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Jack In The Beanstalk


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We did this once as a mini play for parents at Easter, but the story inspired many activities before and after the event.


The children made 'beanstalks' using wood, hammers, nails and paper leaves. They helped make the giants head and they helped choose their costumes from our dressing up box. :o


As a craft activity the children could 'design' and make the beanstalk, any variety of resources / materials that build upon each other as a 3D tower, or can be attached to a long length of card etc. What the children choose to use to represent the leaves, stalk is all part of the creativity.


This is a great story to lead onto planting and growing activities, so maybe the children could do some pottery and make pots to grow mini beanstalks (or other plants) in, could be a nice xmas present for parents too.


Have fun xD






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How old are your lovelies? Ours are 2 -5 and this activity was really for the older ones or ones with quite well developed fine motor skills, scissors etc.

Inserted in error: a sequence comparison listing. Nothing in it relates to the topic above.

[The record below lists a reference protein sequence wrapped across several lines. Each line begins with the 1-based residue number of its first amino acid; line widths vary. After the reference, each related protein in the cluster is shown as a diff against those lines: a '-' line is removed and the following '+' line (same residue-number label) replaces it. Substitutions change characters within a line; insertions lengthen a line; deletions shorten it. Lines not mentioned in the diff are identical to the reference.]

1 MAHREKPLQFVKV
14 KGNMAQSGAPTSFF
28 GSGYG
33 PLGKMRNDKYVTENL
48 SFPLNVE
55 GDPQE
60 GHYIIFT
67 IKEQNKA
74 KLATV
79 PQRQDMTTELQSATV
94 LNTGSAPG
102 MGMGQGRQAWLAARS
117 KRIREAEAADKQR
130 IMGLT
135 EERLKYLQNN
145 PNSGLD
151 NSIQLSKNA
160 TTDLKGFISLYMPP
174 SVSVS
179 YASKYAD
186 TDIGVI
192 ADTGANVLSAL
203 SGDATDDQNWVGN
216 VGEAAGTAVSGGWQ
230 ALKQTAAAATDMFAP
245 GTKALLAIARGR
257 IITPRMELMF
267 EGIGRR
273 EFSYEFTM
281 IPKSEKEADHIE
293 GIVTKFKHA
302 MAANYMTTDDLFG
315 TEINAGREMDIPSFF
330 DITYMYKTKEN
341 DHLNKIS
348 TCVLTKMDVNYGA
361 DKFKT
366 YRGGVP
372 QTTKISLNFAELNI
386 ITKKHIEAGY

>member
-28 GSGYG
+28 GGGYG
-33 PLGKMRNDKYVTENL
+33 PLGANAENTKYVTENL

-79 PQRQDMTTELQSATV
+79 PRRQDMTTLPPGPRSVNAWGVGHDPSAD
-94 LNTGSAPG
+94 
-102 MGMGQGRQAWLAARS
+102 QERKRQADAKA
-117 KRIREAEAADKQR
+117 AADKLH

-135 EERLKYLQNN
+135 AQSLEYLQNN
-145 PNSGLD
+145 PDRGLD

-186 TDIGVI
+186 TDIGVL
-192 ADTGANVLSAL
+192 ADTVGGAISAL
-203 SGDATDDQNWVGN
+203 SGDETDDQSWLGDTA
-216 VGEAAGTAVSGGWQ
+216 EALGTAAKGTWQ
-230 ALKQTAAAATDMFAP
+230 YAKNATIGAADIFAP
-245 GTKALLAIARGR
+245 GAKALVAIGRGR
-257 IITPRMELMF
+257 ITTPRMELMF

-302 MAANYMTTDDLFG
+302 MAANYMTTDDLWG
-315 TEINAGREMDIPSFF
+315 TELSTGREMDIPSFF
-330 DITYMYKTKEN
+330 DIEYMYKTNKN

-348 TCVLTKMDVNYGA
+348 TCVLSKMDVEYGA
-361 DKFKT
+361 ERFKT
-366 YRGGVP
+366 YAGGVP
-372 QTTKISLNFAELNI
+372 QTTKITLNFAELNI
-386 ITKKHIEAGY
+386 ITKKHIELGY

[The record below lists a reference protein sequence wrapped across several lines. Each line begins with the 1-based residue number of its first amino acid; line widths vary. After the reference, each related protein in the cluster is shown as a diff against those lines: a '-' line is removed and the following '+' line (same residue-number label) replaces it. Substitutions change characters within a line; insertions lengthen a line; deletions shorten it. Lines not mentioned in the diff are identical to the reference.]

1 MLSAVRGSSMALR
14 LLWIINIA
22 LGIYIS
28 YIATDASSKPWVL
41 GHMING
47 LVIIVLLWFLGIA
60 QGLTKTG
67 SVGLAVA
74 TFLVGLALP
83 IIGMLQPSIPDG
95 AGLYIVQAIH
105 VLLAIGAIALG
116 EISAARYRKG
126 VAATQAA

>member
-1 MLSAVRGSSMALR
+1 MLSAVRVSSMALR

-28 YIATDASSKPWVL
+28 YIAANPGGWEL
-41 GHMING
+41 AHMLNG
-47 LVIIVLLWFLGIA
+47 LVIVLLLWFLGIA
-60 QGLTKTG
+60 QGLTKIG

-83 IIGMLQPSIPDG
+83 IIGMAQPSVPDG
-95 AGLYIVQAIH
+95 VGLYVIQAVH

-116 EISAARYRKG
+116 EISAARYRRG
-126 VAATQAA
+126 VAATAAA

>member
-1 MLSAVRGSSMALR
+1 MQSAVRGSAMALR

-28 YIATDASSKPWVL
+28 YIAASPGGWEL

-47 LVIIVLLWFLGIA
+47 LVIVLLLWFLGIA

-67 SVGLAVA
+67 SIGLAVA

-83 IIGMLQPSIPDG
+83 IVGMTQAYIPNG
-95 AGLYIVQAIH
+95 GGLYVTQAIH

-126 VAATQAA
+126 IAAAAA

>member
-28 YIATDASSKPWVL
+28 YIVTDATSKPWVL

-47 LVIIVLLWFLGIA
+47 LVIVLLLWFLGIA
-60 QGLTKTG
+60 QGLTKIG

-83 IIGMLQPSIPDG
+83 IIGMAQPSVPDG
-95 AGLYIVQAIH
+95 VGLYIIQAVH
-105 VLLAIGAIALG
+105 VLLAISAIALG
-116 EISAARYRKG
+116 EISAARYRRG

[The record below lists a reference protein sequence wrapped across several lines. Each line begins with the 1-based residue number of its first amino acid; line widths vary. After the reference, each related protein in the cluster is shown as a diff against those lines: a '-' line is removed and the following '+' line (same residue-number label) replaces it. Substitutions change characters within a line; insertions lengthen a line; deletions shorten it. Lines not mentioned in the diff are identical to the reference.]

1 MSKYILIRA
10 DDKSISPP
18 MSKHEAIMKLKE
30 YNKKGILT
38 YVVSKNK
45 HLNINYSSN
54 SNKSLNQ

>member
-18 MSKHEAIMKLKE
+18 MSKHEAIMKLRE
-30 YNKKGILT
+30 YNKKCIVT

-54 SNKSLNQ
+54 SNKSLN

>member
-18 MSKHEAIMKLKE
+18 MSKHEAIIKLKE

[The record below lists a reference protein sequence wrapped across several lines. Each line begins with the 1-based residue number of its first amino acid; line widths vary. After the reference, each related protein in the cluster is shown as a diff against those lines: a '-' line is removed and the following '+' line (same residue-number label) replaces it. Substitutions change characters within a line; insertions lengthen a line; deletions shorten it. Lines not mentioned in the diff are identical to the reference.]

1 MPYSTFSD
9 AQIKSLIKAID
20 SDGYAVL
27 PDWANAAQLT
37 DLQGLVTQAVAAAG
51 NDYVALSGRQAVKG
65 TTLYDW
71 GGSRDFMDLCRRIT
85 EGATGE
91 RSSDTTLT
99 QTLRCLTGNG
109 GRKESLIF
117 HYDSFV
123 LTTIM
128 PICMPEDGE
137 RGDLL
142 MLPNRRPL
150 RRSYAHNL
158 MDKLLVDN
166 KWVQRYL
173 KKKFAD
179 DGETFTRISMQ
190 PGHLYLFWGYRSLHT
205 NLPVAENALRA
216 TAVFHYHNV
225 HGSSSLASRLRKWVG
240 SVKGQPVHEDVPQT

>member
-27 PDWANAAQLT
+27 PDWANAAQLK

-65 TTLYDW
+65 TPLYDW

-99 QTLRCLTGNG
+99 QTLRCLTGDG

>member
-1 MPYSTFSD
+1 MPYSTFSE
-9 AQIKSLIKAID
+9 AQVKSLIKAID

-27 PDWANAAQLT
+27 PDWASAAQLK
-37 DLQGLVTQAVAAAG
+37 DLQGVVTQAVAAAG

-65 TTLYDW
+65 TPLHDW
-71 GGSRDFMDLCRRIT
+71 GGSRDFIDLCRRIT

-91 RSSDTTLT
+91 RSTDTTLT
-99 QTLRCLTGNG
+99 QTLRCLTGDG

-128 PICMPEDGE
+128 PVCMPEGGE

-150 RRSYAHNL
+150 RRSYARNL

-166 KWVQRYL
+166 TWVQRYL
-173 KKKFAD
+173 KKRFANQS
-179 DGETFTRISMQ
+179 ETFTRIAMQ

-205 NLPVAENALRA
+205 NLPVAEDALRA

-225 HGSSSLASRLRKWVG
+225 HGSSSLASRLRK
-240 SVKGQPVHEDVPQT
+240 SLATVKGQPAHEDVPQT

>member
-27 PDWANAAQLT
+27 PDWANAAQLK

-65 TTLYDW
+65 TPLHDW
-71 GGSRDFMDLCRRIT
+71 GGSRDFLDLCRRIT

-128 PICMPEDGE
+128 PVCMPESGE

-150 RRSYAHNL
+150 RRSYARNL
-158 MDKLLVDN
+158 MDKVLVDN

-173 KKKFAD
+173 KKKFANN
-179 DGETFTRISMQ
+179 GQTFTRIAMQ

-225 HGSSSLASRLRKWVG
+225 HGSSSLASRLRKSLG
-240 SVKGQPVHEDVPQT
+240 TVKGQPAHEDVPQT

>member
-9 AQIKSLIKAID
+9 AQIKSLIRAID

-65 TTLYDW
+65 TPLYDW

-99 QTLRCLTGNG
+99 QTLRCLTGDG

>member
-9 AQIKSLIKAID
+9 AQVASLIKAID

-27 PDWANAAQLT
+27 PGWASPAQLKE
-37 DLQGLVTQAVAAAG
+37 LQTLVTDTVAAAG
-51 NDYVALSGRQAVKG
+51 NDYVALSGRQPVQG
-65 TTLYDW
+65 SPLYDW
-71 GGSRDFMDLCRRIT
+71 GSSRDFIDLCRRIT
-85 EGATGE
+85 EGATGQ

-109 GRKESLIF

pre-draw a simple spiral shape on a piece of A4 green card (large tea plate size roughly), leaving a reasonable 50p sized circle in the middle. Make sure the lines aren't too close together as its hard for the children to cut accurately and bits tend to drop off!


Show them how to cut out the spiral carefully. Then show them that when you hold it up by the 50p sized middle it falls gently into a long spiral, like the beanstalk! Then give them some plain white card and ask them to draw a Jack (or Jill) and also a giant. They can then cut them out and blutac them onto their spirals where they want.


These look lovely suspended from the ceiling by a piece of thread. Ours wrote their names on a green 'bean' shaped post-it and stuck it on the bottom too.


Good luck and sorry if my instructions sound a bit wierd, its just hard to describe!

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We asked the children to imagine what would grow if they planted a magic bean? After the discussion we gave them each a large precut leaf shape onto which they were asked to draw what they imagined/wanted to grow. The leaves were added to a giant beanstalk wall display, and it looked great and was a good excercise for imagination, creativity, communication etc.

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